- TOP PLAYERSOffensePABLO S. TORRE | August 20, 2012
- TAMPA BAY buccaneersENEMY lines WHAT A RIVAL COACH SAYSJune 28, 2012
- Faces in the CrowdJune 11, 2001
You know the punch line. Only three of the 10 running backs listed, Barber, Jackson and Johnson, are in the top 10 in rushing after seven weeks. Jon Kitna is throwing for more yards per game than Carson Palmer, and Chad Johnson hasn't had a 100-yard receiving game yet--and has one TD in six games.
My point: It's never too early to start thinking about next season. And when you do, remember the lessons of this year. These are the three biggest ones:
1) Don't be afraid to go against the grain. When everyone is telling you to take Manning (yes, I was among those, and I still think he'll finish as the best fantasy quarterback), remember what you've seen from lesser lights such as Kitna and Drew Brees. It wasn't that much of a reach to think that Kitna could throw for 3,500 yards with Mike Martz running the show in Detroit, or that Brees, if healthy, would flourish with Sean Payton calling the plays in New Orleans. You could've gotten either in the middle rounds. There will be a guy or two in a similar spot next year.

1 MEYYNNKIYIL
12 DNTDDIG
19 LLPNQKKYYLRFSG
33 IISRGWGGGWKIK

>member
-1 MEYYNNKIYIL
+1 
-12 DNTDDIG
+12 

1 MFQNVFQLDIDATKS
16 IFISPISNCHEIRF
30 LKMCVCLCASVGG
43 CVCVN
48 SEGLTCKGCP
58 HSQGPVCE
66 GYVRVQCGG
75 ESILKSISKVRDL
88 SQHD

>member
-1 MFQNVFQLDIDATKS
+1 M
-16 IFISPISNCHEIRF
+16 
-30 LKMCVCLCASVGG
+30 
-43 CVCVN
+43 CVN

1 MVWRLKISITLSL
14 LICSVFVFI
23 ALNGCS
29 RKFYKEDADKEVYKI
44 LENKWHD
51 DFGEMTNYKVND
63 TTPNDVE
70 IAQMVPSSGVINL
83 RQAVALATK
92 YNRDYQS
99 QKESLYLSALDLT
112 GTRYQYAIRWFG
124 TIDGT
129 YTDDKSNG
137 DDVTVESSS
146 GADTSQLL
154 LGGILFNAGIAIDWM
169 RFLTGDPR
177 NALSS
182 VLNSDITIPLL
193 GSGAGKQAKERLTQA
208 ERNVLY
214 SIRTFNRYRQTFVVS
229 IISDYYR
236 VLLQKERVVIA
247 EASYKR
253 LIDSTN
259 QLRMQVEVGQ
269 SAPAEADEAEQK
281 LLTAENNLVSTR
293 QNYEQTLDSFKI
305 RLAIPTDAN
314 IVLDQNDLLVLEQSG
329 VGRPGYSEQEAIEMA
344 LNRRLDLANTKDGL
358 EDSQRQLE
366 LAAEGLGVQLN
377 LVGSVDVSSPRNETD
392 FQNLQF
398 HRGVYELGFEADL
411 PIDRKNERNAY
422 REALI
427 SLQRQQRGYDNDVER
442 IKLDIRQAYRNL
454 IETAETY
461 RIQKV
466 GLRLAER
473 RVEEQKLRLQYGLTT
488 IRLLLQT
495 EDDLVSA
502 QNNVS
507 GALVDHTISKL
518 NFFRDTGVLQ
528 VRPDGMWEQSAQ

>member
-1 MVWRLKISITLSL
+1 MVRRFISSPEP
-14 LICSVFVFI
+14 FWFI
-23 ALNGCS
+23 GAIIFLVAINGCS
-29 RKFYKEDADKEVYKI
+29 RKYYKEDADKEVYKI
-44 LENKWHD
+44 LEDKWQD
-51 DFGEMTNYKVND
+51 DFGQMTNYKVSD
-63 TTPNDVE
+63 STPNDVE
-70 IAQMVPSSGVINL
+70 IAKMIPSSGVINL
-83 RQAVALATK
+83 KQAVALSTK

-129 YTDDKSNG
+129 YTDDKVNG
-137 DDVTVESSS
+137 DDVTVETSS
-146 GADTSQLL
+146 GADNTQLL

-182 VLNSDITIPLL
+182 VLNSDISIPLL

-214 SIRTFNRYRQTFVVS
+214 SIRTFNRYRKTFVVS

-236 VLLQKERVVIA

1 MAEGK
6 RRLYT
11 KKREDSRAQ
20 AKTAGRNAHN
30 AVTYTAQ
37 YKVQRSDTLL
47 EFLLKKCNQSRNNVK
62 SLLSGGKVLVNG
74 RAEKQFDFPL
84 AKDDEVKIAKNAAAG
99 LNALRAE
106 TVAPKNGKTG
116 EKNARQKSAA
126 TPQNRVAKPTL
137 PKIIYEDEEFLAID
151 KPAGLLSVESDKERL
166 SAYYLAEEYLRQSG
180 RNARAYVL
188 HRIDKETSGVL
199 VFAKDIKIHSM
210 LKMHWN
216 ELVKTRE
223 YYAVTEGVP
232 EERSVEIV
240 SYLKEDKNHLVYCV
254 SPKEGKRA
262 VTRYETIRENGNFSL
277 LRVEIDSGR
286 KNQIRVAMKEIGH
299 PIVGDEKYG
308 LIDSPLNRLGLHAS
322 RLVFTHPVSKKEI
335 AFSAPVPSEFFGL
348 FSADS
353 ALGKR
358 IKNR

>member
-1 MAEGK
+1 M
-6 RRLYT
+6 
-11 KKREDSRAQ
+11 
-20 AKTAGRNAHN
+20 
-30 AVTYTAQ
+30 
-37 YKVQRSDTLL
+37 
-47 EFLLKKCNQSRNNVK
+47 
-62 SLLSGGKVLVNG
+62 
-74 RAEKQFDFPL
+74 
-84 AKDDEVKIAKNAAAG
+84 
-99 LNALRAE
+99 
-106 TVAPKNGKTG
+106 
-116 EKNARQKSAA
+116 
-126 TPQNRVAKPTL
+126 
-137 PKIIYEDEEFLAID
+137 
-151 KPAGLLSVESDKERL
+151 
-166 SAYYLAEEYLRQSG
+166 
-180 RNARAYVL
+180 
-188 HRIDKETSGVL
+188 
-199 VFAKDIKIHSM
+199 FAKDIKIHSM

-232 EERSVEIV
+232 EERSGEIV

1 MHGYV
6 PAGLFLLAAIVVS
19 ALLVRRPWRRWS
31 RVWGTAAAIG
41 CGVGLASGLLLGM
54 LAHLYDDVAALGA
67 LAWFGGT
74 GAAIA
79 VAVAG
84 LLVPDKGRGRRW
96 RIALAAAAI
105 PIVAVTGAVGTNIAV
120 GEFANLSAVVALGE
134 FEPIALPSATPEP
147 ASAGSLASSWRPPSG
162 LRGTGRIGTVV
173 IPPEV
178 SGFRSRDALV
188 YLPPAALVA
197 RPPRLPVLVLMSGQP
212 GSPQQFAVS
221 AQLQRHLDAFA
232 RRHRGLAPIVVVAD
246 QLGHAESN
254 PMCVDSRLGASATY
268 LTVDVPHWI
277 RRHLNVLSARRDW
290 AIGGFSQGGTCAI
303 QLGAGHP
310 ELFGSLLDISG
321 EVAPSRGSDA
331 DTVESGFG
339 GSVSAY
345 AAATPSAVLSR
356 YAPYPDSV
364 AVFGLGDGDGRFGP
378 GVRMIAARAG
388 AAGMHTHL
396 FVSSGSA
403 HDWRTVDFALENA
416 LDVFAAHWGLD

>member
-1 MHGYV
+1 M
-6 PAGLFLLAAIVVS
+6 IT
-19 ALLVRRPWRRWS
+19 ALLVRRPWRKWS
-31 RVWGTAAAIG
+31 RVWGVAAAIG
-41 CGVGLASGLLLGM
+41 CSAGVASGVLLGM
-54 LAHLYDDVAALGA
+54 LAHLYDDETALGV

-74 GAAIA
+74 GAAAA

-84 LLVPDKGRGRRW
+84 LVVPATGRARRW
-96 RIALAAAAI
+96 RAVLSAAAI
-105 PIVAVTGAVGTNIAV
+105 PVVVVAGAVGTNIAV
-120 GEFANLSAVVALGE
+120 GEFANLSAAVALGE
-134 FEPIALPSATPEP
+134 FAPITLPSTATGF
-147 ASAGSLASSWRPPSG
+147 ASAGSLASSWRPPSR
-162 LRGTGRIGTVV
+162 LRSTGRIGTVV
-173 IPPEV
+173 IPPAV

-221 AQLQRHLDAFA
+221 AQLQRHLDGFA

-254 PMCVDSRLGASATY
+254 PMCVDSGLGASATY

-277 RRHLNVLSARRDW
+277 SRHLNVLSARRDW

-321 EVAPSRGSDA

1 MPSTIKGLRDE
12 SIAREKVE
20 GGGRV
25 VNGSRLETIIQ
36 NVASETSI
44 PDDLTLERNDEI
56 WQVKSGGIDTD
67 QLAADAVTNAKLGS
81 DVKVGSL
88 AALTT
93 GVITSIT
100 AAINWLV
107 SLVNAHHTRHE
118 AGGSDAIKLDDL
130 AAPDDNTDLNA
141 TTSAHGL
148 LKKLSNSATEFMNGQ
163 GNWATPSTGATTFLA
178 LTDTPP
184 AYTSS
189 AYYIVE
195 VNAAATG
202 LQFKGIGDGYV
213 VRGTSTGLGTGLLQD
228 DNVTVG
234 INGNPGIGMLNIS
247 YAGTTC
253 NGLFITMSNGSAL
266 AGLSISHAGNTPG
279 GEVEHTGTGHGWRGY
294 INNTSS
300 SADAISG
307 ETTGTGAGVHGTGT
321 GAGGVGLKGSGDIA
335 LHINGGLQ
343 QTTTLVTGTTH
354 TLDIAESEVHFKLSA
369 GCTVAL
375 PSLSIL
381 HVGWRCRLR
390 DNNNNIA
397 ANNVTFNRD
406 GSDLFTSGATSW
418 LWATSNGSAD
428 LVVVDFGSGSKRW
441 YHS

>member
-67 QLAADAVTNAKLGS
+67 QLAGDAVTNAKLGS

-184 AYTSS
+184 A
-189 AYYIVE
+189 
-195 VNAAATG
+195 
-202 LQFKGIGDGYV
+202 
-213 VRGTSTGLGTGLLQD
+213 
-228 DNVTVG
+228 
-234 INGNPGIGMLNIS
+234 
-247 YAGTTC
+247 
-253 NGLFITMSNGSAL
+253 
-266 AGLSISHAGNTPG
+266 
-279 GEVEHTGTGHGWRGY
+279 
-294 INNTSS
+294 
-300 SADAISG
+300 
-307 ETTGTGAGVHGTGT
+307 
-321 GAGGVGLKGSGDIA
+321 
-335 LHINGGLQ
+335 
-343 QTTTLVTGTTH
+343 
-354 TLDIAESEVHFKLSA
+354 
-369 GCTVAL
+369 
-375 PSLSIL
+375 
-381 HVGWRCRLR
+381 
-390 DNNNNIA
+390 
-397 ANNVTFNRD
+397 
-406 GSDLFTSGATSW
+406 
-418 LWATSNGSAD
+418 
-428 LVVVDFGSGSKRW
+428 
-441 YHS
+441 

2) Go for workhorse runners who don't have a lot of competition for their jobs: Jackson, Willis McGahee, Willie Parker and (after the trade of Kevan Barlow) Frank Gore. You want backs who will carry 325 times or more. Obviously no one could have predicted Williams's struggles or Alexander's injury, but the point is that productive backs can be found in the second and third rounds.
3) Don't fall for last year's hot kicker or hot defense. Did you spend a middle-round pick on Neil Rackers or the Bucs' D? Big mistake. Imagine if you'd taken Robbie Gould and the Broncos with your last two picks. No one can forecast which kicker or D will be the best, so draft them very late.